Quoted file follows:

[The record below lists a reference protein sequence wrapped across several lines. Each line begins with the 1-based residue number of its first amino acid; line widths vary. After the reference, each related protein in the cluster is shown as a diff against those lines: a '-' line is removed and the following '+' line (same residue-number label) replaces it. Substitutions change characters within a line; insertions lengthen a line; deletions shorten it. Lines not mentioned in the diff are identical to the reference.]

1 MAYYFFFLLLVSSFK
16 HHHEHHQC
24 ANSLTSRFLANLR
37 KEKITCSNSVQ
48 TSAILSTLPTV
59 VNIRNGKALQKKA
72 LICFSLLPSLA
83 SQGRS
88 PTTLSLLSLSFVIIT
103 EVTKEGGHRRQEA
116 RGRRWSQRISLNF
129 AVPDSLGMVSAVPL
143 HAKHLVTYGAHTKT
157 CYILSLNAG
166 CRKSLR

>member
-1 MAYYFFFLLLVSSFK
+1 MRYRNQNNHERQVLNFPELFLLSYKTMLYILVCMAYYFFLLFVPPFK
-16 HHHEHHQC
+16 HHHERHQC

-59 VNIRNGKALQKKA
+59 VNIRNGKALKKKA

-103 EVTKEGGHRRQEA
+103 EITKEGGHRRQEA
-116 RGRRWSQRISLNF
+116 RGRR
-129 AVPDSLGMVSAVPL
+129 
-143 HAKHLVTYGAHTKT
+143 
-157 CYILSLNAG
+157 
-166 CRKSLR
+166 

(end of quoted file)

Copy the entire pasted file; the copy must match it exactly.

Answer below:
[The record below lists a reference protein sequence wrapped across several lines. Each line begins with the 1-based residue number of its first amino acid; line widths vary. After the reference, each related protein in the cluster is shown as a diff against those lines: a '-' line is removed and the following '+' line (same residue-number label) replaces it. Substitutions change characters within a line; insertions lengthen a line; deletions shorten it. Lines not mentioned in the diff are identical to the reference.]

1 MAYYFFFLLLVSSFK
16 HHHEHHQC
24 ANSLTSRFLANLR
37 KEKITCSNSVQ
48 TSAILSTLPTV
59 VNIRNGKALQKKA
72 LICFSLLPSLA
83 SQGRS
88 PTTLSLLSLSFVIIT
103 EVTKEGGHRRQEA
116 RGRRWSQRISLNF
129 AVPDSLGMVSAVPL
143 HAKHLVTYGAHTKT
157 CYILSLNAG
166 CRKSLR

>member
-1 MAYYFFFLLLVSSFK
+1 MRYRNQNNHERQVLNFPELFLLSYKTMLYILVCMAYYFFLLFVPPFK
-16 HHHEHHQC
+16 HHHERHQC

-59 VNIRNGKALQKKA
+59 VNIRNGKALKKKA

-103 EVTKEGGHRRQEA
+103 EITKEGGHRRQEA
-116 RGRRWSQRISLNF
+116 RGRR
-129 AVPDSLGMVSAVPL
+129 
-143 HAKHLVTYGAHTKT
+143 
-157 CYILSLNAG
+157 
-166 CRKSLR
+166 